How Can Trees Really Cool Our Cities Down?

How Can Trees Really Cool Our Cities Down?

In cities around the world, trees are often planted to help control temperatures and mitigate the effects of the “urban heat island”. But while trees have been called “nature’s air conditioners”, in practice, scientists often have difficulty demonstrating their cooling properties.

The most obvious way to measure the cooling effect of trees would be to compare the air temperature in parks with that in nearby streets. But this method often comes up with disappointing results: even in large, leafy parks, the daytime air temperature is usually less than 1°C cooler than in the stuffy streets, and at night the temperature in parks can actually be higher.

To explain this contradiction, we need to think more clearly about the physics of heat flows in our cities, and the scale of the measurements we are taking.

Shady Days

Theoretically, trees can help provide cooling in two ways: by providing shade, and through a process known as evapotranspiration. Locally, trees provide most of their cooling effect by shading. How warm we feel actually depends less on local air temperature, and more on how much electromagnetic radiation we emit to, and absorb from, our surroundings. A tree’s canopy acts like a parasol, blocking out up to 90% of the sun’s radiation, and increasing the amount of heat that we lose to our surroundings by cooling the ground beneath us.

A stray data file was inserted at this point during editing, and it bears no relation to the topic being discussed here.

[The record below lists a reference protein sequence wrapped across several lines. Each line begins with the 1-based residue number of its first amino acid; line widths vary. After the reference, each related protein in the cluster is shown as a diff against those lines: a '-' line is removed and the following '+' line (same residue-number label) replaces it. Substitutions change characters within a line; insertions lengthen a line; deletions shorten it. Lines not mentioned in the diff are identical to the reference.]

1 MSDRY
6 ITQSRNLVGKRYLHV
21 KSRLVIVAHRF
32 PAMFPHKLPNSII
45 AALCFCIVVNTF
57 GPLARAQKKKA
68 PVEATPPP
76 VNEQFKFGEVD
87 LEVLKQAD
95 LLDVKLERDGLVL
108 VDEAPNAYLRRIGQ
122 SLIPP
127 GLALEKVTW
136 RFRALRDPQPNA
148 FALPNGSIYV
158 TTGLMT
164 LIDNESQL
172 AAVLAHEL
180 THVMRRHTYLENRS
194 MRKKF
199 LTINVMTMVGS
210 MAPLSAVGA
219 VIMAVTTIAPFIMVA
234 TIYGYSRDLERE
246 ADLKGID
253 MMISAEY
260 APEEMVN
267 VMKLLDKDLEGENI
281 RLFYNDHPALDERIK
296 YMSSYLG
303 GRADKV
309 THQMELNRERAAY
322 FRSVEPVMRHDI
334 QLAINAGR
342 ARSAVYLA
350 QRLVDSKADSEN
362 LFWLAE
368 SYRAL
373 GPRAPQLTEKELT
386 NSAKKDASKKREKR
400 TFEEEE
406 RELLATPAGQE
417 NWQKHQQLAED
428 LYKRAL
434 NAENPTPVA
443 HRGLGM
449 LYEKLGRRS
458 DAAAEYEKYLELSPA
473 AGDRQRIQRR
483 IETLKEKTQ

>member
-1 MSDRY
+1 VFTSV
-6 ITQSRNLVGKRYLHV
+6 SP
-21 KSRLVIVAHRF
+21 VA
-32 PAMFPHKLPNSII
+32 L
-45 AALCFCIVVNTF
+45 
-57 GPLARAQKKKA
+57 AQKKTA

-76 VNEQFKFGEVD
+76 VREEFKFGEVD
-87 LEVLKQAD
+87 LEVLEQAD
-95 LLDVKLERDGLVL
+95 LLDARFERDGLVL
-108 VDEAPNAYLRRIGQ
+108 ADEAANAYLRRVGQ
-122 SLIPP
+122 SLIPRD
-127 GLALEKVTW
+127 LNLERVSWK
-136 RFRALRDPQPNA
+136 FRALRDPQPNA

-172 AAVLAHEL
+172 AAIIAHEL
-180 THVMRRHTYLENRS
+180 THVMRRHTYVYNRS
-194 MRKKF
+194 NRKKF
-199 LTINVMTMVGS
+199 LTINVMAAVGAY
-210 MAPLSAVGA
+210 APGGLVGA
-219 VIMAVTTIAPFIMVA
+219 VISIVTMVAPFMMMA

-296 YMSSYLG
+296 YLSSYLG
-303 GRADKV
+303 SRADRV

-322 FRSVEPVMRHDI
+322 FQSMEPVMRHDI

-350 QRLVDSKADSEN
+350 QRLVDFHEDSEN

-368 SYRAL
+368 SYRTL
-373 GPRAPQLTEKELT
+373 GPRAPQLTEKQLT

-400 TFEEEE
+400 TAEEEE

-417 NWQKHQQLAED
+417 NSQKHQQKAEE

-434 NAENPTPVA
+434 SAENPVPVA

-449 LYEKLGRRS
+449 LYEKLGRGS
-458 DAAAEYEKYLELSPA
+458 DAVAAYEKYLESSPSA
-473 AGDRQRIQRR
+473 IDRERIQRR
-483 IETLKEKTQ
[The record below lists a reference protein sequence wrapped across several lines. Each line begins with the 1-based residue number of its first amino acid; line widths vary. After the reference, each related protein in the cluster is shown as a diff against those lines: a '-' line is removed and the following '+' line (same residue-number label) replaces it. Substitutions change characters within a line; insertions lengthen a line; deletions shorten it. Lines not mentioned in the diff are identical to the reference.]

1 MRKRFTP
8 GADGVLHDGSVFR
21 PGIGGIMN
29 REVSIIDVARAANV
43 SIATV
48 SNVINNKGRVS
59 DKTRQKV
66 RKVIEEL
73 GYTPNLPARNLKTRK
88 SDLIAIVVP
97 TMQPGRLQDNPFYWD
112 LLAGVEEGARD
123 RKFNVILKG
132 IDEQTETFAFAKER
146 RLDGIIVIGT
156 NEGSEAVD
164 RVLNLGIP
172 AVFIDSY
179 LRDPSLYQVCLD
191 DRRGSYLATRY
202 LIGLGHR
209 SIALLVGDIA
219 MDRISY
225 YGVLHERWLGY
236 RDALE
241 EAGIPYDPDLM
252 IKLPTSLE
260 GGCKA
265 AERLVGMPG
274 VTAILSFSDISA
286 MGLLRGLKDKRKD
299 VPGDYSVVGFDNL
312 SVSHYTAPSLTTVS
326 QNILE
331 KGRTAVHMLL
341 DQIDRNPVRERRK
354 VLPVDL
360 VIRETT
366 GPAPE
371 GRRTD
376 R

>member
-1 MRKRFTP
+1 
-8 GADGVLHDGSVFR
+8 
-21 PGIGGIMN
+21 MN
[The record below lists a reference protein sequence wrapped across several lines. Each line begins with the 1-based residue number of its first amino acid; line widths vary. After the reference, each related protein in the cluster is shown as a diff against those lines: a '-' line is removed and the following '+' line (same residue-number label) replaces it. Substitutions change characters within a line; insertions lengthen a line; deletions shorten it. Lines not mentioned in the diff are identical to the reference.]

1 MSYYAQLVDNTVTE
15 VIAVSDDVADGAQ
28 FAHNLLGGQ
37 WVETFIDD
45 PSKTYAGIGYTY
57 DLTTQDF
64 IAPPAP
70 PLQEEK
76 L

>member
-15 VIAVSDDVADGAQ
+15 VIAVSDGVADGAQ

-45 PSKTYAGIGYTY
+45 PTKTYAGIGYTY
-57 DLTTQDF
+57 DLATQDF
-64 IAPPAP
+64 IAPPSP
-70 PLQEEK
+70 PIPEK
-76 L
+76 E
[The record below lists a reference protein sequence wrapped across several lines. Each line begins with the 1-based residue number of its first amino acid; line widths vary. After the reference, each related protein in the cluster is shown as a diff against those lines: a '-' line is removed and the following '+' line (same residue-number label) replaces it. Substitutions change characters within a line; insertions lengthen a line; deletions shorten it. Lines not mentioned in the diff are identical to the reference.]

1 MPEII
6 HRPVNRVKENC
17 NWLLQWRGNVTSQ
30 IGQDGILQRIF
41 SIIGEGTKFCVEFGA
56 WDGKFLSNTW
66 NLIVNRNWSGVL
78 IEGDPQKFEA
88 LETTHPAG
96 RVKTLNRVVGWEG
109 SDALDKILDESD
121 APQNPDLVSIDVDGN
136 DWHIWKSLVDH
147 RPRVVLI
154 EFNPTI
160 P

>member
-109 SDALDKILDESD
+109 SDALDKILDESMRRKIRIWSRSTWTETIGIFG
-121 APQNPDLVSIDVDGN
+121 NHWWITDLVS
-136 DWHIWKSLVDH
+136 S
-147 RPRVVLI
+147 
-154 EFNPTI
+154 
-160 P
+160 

How Can Trees Really Cool Our Cities Down? Shade cools the ground. Roland Ennos, Author provided

All up, the shade provided by trees can reduce our physiologically equivalent temperature (that is, how warm we feel our surroundings to be) by between seven and 15°C, depending on our latitude. So it’s no surprise that, in the height of summer, people throng to the delicious coolness of the shade provided by London parks, Parisian boulevards, and Mediterranean plazas.

Trees can also cool down buildings – especially when planted to the east or west – as their shade prevents solar radiation from penetrating windows, or heating up external walls. Experimental investigations and modelling studies in the USA have shown that shade from trees can reduce the air conditioning costs of detached houses by 20% to 30%.

But air conditioning is more common in some places than in others: for example, while three out of four Australian households have an air conditioner, they’re much less common in Northern Europe, leaving the population there more vulnerable to the harms of urban heat. During the 2003 European heatwave, there were 70,000 more deaths recorded, compared with equivalent cool periods. We urgently need more research to find out how much shade from trees could cool down the terraced houses and apartment blocks, where so many less well-off people live.

Beating The Heat

Trees can also be used to tackle a bigger problem: the urban heat island. During periods of calm, sunny weather, the air temperature of cities can be raised above that of the surrounding countryside by up to 7°C, especially at night. In cities, the hard, dark asphalt and brick surfaces absorb almost all the incoming short-wave radiation from the sun, heating up to between 40°C and 60°C, and storing energy which is then released into the air during the still of night, when it can be trapped in the narrow street canyons.

How Can Trees Really Cool Our Cities Down? Evapotranspiration in action. Roland Ennos, Author provided